Last month, the CEOs of 181 U.S. corporations released a statement committing to a vision of business that is bigger than the single-minded pursuit of profit.

The statement from the U.S. Business Roundtable was signed by the CEOs of Apple, Amazon, Johnson & Johnson, JPMorgan Chase, Walmart and other gigantic multinational corporations.

It says businesses should no longer be run just for the benefit of shareholders but all stakeholders, including customers, employees, suppliers and communities. The signatories commit themselves among other things to compensate employees fairly and provide “important benefits;” deal fairly and ethically with suppliers; and protect the environment by embracing sustainable practices.

The group pitched their statement as a fundamental break with long-held orthodoxy that the purpose of a business is to maximize profits in the interest of creating shareholder value.

Not surprisingly, the initiative was met with more than a little skepticism from such people as Nobel Prize winning economist Joseph Stiglitz, Democratic presidential candidates Elizabeth Warren and Bernie Sanders, and left-leaning activists. They called for concrete action from the CEOs, not just a lofty statement of ideals.

Nevertheless, the statement was a sign that big business is feeling heat on such issues as corporate misconduct, climate change and income inequality. The real pressure isn’t coming from street demonstrations or consumer boycotts, but rather from a quieter and much more powerful source—institutional shareholders.

First, there’s the clout of socially responsible investors. As we outlined in our responsible investing eBook the growth of environmental, social and governance (ESG) investing has been nothing short of phenomenal in recent years. Global assets reached $30.7 trillion in 2018, a 34% increase in just two years, according to a report from the Global Sustainable Investment Alliance.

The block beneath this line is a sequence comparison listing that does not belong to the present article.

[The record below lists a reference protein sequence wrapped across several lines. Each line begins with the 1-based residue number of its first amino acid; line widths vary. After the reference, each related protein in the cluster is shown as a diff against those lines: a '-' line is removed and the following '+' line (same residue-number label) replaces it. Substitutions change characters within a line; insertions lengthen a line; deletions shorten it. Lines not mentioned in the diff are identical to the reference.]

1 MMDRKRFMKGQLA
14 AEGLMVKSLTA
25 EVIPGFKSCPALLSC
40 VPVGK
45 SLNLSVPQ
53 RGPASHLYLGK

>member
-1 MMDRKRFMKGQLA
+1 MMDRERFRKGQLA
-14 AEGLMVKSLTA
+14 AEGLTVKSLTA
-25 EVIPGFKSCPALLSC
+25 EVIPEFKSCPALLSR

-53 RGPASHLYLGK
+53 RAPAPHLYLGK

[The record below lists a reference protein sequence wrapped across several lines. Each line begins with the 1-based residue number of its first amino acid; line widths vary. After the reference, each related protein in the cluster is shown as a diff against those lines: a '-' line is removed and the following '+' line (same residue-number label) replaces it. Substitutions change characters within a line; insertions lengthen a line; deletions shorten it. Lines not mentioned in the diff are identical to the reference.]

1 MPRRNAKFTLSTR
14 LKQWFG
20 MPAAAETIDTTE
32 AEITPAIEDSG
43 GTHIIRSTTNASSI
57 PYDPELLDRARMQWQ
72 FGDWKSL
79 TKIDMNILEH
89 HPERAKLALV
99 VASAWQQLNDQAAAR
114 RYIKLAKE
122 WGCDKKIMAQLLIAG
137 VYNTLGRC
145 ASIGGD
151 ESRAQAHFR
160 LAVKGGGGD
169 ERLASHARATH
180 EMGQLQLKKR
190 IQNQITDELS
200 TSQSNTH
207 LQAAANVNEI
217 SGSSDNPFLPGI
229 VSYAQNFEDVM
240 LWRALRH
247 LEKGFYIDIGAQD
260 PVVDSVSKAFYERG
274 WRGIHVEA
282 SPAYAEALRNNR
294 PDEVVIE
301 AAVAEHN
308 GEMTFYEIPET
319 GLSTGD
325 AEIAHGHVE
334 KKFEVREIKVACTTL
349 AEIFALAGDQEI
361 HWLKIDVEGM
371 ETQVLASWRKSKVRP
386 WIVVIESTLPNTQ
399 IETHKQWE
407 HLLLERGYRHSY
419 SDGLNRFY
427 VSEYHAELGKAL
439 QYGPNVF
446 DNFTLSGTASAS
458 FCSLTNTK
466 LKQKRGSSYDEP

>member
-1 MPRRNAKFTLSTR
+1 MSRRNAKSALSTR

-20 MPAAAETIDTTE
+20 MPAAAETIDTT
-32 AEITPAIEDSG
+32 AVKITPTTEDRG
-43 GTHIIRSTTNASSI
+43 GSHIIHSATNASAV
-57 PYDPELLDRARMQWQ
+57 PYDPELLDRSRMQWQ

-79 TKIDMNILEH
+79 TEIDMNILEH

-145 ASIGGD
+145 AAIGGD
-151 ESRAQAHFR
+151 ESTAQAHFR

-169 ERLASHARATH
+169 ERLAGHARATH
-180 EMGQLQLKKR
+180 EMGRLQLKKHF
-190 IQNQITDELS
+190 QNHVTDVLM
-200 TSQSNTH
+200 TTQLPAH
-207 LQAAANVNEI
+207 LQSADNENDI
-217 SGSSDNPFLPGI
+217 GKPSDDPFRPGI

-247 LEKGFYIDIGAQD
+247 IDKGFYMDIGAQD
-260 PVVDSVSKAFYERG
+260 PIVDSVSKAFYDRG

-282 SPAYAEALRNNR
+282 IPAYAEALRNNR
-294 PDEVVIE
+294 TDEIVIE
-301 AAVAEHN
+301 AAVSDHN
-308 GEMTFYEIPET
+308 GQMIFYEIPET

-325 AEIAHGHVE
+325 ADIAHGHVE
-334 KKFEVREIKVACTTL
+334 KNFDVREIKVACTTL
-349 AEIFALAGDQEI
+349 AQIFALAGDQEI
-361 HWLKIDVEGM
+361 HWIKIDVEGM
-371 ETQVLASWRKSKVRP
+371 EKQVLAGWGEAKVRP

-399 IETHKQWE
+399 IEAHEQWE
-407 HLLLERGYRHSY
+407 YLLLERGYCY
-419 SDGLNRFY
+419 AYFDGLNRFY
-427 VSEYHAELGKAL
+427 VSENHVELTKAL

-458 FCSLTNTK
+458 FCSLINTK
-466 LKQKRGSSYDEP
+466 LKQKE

But it doesn’t stop there. Trillions of dollars are also pouring into passively managed index funds. These assets are concentrated in hands of three giant asset managers—Vanguard, BlackRock and State Street.

Index funds hold every security in an index and, therefore, asset managers don’t have the option of simply selling if they disapprove of a company’s conduct. Instead, they must engage with the company, notably through proxy voting.

And that’s just what the three dominant index fund managers are doing. They each have stewardship policies and publish a stewardship report, where they outline what actions they’ve taken to push companies to improve their performance in the past year.

Elsewhere, trillions more in savings are managed by giant pension fund managers, such as the Caisse de dépôt et placement du Québec and the Canada Pension Plan Investment Board. Here again, these and other large pension fund managers publish stewardship reports and engage with public companies on improving their ESG performance.

In signing the Business Roundtable statement, the CEOs tacitly acknowledged the reality that large blocks of their shares are now in the hands of a small number of fund managers. In the name of their increasing ESG conscious investors, these managers are flexing their muscles to demand companies look beyond profit maximization to a larger definition of what it means to create value.

While we don’t know how far or how fast the Business Roundtable CEOs will move on their commitments, their statement is a clear sign that things are changing. And that’s good news for those of us who want our investment dollars to not only produce decent returns, but also help create a better world.